Overall cancer incidence and mortality rates are usually the highest with non-Hispanic black populations and the lowest for Asian/Pacific Islander populations (Seigel et al., 2019). There has been a reduction in the black-white disparity for the overall cancer mortality rate which has declined from 33% (1993) to 14% (2016). The reduction is most likely related to the dramatic decline of smoking among black teens since the early 1990s (Seigel et al., 2019).
Cancer survival rates also show racial disparities. The study reveals the five-year relative survival rates for all cancers combined for cases diagnosed from 2008 through 2014 was 67% in white populations and 62% in black populations. Black patients have lower survival rates than white patients for every cancer type except for kidney and pancreatic cancers, and the difference is 10% or higher for most of the cancers. Melanoma, uterine corpus, and oral cavity/ and pharynx cancers have the largest disparities (Seigel et al., 2019). “However, black people also have lower stage-specific survival for most cancer types. After adjusting for sex, age, and stage at diagnosis, the relative risk of death after a cancer diagnosis is 33% higher in black patients than in white patients” (Seigel et al., 2019). American Indians/Alaska Natives disparity rates are even higher where 51% are more likely to die from cancer when compared to white people (Seigel et al., 2019).
Socioeconomic Status Disparities
There has been a widening of socioeconomic disparities for the past 30 years in regard to cancer, but there are variations by cancer type. The most significant disparities are with preventable cancers. Seigel et al. (2019) provide key examples of variation between poor vs. affluent counties including:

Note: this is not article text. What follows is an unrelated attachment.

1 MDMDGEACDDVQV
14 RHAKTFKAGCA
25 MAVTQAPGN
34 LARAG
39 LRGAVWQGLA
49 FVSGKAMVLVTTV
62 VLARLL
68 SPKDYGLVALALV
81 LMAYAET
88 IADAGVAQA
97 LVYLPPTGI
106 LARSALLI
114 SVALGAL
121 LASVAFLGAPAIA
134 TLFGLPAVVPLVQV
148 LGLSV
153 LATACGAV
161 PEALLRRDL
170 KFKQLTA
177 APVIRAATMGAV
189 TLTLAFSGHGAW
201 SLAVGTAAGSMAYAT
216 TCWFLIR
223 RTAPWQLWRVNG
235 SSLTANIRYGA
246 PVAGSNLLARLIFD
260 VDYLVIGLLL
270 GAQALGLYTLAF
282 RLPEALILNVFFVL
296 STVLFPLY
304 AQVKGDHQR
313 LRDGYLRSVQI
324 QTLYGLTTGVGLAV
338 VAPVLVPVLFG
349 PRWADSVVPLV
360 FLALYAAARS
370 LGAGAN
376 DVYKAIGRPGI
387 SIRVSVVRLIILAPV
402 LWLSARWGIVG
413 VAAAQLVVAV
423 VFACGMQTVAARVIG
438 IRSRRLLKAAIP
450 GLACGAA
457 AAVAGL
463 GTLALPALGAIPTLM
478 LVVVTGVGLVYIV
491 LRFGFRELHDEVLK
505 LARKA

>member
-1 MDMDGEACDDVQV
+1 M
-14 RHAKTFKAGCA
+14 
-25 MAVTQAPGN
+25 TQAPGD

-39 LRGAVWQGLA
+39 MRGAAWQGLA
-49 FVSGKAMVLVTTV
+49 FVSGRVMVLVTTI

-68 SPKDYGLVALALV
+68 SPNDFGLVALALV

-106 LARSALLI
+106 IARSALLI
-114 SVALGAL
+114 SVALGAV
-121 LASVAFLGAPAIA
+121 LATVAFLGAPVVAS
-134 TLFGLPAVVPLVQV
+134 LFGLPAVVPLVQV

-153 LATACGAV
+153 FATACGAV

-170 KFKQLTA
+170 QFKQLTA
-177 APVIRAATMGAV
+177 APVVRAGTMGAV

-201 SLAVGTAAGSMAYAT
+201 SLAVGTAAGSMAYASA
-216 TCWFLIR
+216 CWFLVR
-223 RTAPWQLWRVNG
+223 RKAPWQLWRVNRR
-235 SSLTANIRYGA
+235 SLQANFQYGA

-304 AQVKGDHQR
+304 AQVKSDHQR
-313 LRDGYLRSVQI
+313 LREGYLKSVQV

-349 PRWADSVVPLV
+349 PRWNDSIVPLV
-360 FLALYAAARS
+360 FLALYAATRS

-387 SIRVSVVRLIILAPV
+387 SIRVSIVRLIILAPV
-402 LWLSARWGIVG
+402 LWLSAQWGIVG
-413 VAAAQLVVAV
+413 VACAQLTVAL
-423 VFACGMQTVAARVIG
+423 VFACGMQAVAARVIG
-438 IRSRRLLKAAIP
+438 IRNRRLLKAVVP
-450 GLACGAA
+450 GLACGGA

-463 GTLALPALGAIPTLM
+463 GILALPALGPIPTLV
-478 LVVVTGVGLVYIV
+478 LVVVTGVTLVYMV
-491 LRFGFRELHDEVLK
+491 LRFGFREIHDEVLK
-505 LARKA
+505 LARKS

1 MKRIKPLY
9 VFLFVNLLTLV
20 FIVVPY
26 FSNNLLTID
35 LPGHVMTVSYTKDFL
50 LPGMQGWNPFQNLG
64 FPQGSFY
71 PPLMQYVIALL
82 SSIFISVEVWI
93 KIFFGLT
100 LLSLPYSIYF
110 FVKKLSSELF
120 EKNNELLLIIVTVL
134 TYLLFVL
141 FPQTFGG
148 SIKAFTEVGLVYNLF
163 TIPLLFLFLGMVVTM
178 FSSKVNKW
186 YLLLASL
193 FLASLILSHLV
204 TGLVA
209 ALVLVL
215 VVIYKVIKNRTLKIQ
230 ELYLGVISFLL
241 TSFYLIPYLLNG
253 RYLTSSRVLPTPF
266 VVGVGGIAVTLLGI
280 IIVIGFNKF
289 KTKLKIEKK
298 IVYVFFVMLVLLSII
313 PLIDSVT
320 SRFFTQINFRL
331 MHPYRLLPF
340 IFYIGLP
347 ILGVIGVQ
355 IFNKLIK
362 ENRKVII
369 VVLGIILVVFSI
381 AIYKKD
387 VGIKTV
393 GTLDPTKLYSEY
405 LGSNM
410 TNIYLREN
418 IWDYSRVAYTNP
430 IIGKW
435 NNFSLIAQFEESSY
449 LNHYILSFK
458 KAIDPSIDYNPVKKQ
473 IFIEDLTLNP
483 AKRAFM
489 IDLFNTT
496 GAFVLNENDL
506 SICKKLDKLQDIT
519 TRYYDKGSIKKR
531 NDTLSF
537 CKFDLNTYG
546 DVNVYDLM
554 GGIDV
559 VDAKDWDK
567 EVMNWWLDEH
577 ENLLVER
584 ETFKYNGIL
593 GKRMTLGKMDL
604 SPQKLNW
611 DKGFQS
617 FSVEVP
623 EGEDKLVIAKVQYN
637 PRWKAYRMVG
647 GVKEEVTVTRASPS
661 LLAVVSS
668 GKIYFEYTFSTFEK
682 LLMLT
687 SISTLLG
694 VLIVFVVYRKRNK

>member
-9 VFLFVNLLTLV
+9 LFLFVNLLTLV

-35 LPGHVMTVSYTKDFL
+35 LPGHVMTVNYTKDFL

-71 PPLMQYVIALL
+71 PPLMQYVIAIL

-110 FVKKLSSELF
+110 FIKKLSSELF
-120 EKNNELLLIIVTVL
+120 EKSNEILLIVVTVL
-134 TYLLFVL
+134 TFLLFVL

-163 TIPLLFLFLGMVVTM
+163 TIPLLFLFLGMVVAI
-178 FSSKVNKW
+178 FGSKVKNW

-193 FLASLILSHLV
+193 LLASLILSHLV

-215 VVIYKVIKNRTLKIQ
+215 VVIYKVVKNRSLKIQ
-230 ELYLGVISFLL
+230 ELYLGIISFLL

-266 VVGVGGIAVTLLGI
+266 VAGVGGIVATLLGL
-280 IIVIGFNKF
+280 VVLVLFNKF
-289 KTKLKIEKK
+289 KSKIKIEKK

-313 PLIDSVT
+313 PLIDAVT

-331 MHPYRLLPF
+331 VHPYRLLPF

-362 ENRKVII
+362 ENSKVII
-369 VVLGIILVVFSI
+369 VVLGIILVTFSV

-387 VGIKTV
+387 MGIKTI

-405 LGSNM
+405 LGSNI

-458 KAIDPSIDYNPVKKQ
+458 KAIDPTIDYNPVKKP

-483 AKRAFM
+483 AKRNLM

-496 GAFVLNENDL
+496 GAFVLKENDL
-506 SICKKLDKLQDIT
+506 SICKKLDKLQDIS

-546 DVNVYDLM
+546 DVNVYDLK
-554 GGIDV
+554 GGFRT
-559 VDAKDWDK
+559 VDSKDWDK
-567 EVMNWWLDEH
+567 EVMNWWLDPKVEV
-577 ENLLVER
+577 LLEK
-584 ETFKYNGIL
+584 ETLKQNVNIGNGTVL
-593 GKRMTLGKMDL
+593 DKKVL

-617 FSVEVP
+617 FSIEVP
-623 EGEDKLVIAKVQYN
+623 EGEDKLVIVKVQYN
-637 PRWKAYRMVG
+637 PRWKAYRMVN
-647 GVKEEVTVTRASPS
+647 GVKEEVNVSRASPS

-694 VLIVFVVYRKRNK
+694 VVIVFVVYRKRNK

- 50% higher cervical cancer mortality for women in poor counties
- More than 40% higher lung and liver cancer mortality for men in poor counties
The most remarkable swing is for colorectal cancers where the mortality rate for lower socioeconomic counties have gone from being 20% lower than those in more affluent counties early in the 1970s to now being 35% higher. Seigel et al. (2019) identifies changes in dietary and smoking patterns, slower proportion of screening, and treatment advances among the lower socioeconomic population. This trend was also identified earlier with lung cancer death rates when affluent men were more likely to smoke, but that trend has reversed.
It is estimated that approximately 34% of cancer deaths in U.S. for people aged 25-74 years could be avoided if socioeconomic disparities were eliminated (Seigel et al., 2019). The statistics show about a 20% higher cancer death rate for residents in the poorest counties when compared with more prosperous counties.
There are variances among states which are related to differences in medical detection and prevalence of risk factors (e.g., tobacco use, obesity, and other health behaviors). There has been an increase in disparities over time which is often reflective of poverty levels across the country (Seigel et al., 2019). The authors suggest that the variances maybe exacerbated by states that did not adopt Medicaid expansion or other initiatives to improve access to healthcare.
Seigel et al. (2019) find the largest variation is found related to lung cancer when looking at smoking prevalence. Kentucky and West Virginia have much higher rates of smokers (1 in 4 people) and when compared to Utah, Puerto Rico, and California where their rate is lower (1 in 10 people).
What Can Healthcare Providers Do?
Seigel et al. (2019) conclude their article by suggesting providers work on reaching the poorest counties with locally focused efforts to reduce preventable cancers including access to basic health care and healthcare education. Topics for education include tobacco cessation, healthy living, and cancer prevention initiatives and screenings.